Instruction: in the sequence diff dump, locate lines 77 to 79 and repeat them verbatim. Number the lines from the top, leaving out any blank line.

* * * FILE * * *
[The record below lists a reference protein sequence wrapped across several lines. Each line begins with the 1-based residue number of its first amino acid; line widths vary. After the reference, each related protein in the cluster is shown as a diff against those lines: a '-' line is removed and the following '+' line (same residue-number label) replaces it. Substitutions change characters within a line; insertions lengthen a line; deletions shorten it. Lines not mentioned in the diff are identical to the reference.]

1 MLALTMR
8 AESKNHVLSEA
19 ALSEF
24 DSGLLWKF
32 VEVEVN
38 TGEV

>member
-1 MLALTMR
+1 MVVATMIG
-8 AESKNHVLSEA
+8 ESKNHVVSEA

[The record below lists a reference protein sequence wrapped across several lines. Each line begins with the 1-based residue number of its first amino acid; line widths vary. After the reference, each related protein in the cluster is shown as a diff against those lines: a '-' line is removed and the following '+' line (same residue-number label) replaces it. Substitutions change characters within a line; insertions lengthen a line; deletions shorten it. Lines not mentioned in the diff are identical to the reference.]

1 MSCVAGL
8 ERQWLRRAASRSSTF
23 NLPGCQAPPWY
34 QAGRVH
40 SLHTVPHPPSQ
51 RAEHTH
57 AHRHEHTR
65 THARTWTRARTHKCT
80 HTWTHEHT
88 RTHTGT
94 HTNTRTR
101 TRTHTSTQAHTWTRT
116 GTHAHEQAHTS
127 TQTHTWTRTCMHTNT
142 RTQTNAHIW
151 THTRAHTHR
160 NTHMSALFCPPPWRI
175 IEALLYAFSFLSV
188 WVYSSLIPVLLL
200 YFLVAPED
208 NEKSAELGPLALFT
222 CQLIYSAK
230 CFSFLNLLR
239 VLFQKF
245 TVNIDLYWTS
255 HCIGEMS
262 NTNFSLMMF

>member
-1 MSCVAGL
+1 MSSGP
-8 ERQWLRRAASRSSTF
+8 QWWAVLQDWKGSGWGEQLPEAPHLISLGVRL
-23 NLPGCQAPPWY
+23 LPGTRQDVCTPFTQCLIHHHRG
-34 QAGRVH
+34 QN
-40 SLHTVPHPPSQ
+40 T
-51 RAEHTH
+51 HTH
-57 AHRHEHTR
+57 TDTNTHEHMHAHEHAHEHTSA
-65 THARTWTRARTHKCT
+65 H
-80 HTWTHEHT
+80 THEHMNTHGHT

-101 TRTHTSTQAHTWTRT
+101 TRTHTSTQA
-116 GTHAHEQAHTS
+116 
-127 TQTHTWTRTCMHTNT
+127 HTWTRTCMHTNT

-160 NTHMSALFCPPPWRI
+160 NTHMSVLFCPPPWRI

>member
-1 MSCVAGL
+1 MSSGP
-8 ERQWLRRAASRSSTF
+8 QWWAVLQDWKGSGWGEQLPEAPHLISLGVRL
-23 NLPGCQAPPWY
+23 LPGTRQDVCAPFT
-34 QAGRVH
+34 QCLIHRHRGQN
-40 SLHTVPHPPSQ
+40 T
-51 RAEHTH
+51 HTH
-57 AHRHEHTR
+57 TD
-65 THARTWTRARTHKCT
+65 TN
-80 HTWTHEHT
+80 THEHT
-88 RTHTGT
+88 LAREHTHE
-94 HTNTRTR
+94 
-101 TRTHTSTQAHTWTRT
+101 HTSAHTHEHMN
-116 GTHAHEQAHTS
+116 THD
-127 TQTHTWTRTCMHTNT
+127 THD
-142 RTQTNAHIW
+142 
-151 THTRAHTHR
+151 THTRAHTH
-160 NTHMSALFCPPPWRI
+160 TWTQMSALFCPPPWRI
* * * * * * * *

-40 SLHTVPHPPSQ
+40 T
-51 RAEHTH